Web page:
Plan to pay more for power bills, if you aren’t already

·1 min read

The U.S. Bureau of Labor Statistics recently released a report saying the average electricity price went up almost 16% from last August to this one.

What’s that in dollars and cents?

The National Energy Assistance Directors Association sent federal lawmakers a letter this month. It says the average family’s A/C costs went from about $450 last summer to about $550 this year.

ALSO READ: Free Duke Energy program can help you save on air conditioning bill

In another document, the NEADA said one out of six families is behind on utility bills, that the average one owed about $400 a few years ago, but almost double that now ($792).

And, remember, businesses have to spend more on energy too. So, assuming they pass that along to consumers, that hits you in the wallet as well.

Plus analysts say about 40% of electricity in the U.S. depends on natural gas which has shot up in price too.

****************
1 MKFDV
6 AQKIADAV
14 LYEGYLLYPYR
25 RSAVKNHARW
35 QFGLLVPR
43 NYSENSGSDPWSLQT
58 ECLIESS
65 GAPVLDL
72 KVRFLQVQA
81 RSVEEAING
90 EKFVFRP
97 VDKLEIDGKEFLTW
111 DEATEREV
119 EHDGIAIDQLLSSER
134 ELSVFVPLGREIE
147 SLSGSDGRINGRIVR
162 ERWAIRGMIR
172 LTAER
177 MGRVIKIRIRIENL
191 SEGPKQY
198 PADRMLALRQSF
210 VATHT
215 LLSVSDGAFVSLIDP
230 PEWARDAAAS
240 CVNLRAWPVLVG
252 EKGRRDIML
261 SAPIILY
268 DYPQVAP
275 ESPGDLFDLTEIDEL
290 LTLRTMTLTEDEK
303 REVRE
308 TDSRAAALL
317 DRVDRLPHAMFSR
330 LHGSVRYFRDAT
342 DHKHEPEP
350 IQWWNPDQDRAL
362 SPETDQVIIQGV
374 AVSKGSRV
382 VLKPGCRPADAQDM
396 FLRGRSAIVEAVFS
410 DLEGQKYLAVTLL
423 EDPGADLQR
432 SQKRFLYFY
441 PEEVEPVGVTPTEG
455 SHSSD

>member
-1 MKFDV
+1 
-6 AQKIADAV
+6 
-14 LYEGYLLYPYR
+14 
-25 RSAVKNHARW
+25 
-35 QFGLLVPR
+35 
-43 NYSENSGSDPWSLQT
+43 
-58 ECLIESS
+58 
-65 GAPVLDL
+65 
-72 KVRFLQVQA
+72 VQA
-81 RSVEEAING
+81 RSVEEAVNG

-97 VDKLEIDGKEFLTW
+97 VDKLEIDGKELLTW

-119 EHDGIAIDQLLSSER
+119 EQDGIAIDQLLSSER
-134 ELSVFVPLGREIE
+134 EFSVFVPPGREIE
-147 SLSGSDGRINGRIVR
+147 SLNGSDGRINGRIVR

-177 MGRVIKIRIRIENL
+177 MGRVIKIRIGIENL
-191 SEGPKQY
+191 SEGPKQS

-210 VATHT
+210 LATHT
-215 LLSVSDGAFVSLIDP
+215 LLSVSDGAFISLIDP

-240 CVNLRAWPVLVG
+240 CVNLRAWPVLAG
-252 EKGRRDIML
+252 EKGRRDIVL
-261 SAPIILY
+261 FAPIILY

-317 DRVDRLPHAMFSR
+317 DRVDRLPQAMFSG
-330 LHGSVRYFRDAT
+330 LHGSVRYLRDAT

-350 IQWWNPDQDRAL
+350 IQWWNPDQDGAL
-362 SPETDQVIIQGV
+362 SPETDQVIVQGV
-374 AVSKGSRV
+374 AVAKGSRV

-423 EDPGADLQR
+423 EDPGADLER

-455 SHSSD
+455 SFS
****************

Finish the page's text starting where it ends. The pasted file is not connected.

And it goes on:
Charlotte residents Ericka Keiger and Lauren Andrews say they deal with it by working more hours.

“Work a lot of overtime,” Keiger said. “Oh yeah, we do … like 55/60 hours a week.”

“I just tighten up my belt,” Charlotte resident Linda Baldwin told Action 9′s Jason Stoogenke. She says her electricity bill was more than $300 this month -- and had been around $400 recently -- and that she lives alone in a home smaller than 1,000 square feet.

ALSO READ: Utility assistance available for people needing help to beat the heat

Duke Energy offers a program to make your home more energy efficient. The Home Energy House Call is a free in-home assessment. An energy specialist will check your house and appliances for leaks and give you pointers on how to make your home more energy efficient.

If you are a Duke customer and need assistance paying your bills, click here.

(WATCH BELOW: Business owner pays past-due utilities of over 100 families)